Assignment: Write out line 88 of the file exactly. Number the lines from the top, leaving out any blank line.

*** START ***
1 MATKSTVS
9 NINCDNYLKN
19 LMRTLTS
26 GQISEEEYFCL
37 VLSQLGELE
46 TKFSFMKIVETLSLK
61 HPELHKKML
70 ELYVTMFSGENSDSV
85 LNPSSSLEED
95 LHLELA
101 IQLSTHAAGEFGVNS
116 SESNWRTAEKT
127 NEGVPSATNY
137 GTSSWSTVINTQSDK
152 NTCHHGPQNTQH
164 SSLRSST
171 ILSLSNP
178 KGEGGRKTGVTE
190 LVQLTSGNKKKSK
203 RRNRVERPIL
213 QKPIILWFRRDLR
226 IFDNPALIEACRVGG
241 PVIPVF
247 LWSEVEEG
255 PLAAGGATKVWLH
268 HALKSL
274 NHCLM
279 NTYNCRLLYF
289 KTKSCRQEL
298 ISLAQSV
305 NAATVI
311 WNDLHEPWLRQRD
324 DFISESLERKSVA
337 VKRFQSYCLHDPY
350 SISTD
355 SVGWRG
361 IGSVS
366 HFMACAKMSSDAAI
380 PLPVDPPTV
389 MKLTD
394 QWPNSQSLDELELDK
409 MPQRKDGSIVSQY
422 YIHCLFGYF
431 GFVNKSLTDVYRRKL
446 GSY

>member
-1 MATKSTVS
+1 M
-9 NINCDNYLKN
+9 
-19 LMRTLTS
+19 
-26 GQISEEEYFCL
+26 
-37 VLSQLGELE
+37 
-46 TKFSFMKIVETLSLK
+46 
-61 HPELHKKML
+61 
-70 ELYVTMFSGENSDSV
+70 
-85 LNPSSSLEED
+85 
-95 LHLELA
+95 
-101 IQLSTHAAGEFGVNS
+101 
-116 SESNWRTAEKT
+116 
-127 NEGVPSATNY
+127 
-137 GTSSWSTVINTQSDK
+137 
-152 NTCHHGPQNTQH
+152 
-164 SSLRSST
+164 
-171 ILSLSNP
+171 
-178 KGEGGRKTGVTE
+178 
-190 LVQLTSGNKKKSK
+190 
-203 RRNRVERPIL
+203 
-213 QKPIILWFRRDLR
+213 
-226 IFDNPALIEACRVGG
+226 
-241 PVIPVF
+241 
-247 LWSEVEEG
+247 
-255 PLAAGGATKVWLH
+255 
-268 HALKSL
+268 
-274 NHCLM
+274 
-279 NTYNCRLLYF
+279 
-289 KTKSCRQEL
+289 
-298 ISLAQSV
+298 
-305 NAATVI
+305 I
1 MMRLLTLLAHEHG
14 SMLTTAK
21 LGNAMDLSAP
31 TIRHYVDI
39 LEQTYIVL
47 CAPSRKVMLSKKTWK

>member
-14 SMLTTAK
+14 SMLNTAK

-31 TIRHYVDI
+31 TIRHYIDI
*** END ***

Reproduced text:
+213 